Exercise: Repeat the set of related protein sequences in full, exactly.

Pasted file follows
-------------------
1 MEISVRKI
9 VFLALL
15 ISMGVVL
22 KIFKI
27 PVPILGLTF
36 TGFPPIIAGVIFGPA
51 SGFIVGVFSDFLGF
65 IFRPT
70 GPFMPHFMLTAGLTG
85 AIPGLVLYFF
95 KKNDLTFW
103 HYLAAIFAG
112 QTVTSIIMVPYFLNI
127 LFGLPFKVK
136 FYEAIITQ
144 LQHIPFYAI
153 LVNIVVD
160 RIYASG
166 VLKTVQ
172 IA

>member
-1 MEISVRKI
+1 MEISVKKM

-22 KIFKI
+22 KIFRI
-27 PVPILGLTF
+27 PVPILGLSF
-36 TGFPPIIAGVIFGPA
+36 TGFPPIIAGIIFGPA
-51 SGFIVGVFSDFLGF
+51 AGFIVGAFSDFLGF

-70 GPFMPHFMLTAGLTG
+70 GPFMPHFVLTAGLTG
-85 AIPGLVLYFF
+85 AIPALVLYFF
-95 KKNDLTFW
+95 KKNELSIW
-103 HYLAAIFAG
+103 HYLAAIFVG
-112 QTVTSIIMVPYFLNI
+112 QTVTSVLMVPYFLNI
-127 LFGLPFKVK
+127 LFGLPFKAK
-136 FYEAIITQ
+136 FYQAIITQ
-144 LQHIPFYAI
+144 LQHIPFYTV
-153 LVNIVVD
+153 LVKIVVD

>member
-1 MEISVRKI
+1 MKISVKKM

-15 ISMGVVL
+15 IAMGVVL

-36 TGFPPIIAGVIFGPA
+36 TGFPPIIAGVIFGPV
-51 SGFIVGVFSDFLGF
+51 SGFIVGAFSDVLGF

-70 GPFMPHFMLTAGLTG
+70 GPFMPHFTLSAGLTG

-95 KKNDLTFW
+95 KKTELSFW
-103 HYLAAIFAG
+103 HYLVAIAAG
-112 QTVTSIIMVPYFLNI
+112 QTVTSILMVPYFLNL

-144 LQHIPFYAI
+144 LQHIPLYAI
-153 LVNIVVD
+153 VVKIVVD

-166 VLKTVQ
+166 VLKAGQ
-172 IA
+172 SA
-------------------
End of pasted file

1 MEISVRKI
9 VFLALL
15 ISMGVVL
22 KIFKI
27 PVPILGLTF
36 TGFPPIIAGVIFGPA
51 SGFIVGVFSDFLGF
65 IFRPT
70 GPFMPHFMLTAGLTG
85 AIPGLVLYFF
95 KKNDLTFW
103 HYLAAIFAG
112 QTVTSIIMVPYFLNI
127 LFGLPFKVK
136 FYEAIITQ
144 LQHIPFYAI
153 LVNIVVD
160 RIYASG
166 VLKTVQ
172 IA

>member
-1 MEISVRKI
+1 MEISVKKM

-22 KIFKI
+22 KIFRI
-27 PVPILGLTF
+27 PVPILGLSF
-36 TGFPPIIAGVIFGPA
+36 TGFPPIIAGIIFGPA
-51 SGFIVGVFSDFLGF
+51 AGFIVGAFSDFLGF

-70 GPFMPHFMLTAGLTG
+70 GPFMPHFVLTAGLTG
-85 AIPGLVLYFF
+85 AIPALVLYFF
-95 KKNDLTFW
+95 KKNELSIW
-103 HYLAAIFAG
+103 HYLAAIFVG
-112 QTVTSIIMVPYFLNI
+112 QTVTSVLMVPYFLNI
-127 LFGLPFKVK
+127 LFGLPFKAK
-136 FYEAIITQ
+136 FYQAIITQ
-144 LQHIPFYAI
+144 LQHIPFYTV
-153 LVNIVVD
+153 LVKIVVD

>member
-1 MEISVRKI
+1 MKISVKKM

-15 ISMGVVL
+15 IAMGVVL

-36 TGFPPIIAGVIFGPA
+36 TGFPPIIAGVIFGPV
-51 SGFIVGVFSDFLGF
+51 SGFIVGAFSDVLGF

-70 GPFMPHFMLTAGLTG
+70 GPFMPHFTLSAGLTG

-95 KKNDLTFW
+95 KKTELSFW
-103 HYLAAIFAG
+103 HYLVAIAAG
-112 QTVTSIIMVPYFLNI
+112 QTVTSILMVPYFLNL

-144 LQHIPFYAI
+144 LQHIPLYAI
-153 LVNIVVD
+153 VVKIVVD

-166 VLKTVQ
+166 VLKAGQ
-172 IA
+172 SA